It is a sad point of societal evolution that men’s clothing, particularly formalwear, has, in modern times, become almost a uniform. Black tuxedo, white shirtfront, collar, cuffs and cravat…ok, “tie,” but cravat better fit my alliteration.
The point is, for the more expressive dressing gentleman, we are afforded so few opportunities to assert individual taste beyond our ties, which do offer a bit of wiggle room for the adventurous. However, gentlemen, don’t we all know the potential for sartorial catastrophe posed by the ill-chosen “adventurous tie?”
Mindful of that, I have become a devotee of the cufflink.
The right cufflinks are, to me, the perfect finish whether you’re in jeans or white tie and tails. Therefore, having a variety is important.
And so, some years ago, I began yet another antiques collection.
Cufflinks, however, are one of the easiest and most economical antiques to collect. They’re everywhere because, I suppose, people aren’t wearing French cuffs as much as they used to (Why?! What is happening to the world?).
These tiny treasures of the erstwhile sleeved-and-civilized simply litter antiques shops…largely because many are so terrible (I said it was easy. I didn’t say it was effortless). That said, many are so terrible, they’re wonderful.
Now, of course, you can seek out jeweled sets by known makers of the Cartier or Tiffany ilk…and who’s going to argue that those aren’t great? But there are untold numbers of less-pedigreed pairs that are incredible.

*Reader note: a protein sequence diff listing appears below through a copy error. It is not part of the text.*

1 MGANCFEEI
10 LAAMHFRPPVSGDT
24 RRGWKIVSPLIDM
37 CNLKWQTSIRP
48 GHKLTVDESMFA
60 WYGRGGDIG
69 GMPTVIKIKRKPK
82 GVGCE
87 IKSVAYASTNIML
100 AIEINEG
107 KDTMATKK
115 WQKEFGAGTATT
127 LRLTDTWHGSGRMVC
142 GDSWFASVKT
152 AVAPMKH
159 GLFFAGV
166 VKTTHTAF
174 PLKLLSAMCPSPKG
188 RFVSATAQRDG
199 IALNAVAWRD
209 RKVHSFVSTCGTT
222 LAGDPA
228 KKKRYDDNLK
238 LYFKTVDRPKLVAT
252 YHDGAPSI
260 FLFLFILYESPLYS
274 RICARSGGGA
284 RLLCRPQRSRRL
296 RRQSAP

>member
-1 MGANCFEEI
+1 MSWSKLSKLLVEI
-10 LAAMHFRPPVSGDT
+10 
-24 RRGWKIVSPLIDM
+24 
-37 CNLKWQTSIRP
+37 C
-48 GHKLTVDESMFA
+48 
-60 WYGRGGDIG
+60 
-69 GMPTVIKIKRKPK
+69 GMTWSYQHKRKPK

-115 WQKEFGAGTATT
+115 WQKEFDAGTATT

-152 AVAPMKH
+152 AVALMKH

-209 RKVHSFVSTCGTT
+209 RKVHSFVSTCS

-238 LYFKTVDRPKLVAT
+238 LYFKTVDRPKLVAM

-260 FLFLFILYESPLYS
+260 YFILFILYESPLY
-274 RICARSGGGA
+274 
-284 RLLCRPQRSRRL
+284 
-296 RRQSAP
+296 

I have found sets for as little as $20 and I have paid as much as $200. Loving something makes both of those numbers okay for me. I’ll wear a gaudy pair of 1970’s cufflinks that I found in a thrift shop or the enormous rose gold and red lacquer 1940’s links featuring Diana, the huntress, that I bought in a fine antiques show. They are a singular statement of their own.
My best advice for starting an antiques cufflink collection is: Buy what you like and don’t be afraid to try something that seems over-the-top. Remember, it’s only on your wrists, not on your head.
Price should be reflected in quality and condition. Look for damage and make sure the stud (the part that goes through the cuff) is secure and works properly. Beyond that, go crazy.
I must warn you, it’s a delightful little addiction…and, if you’re lucky, you might find a Victorian set like mine with the matching stickpin for your cravat!
Palm Beach Show Group is holding its LA Art Show through Sunday, January 31. Their next show, the Palm Beach Jewelry, Art & Antique Show will be held February 10-16. The last show of the season, the Naples Art, Antique & Jewelry Show, is February 19-23.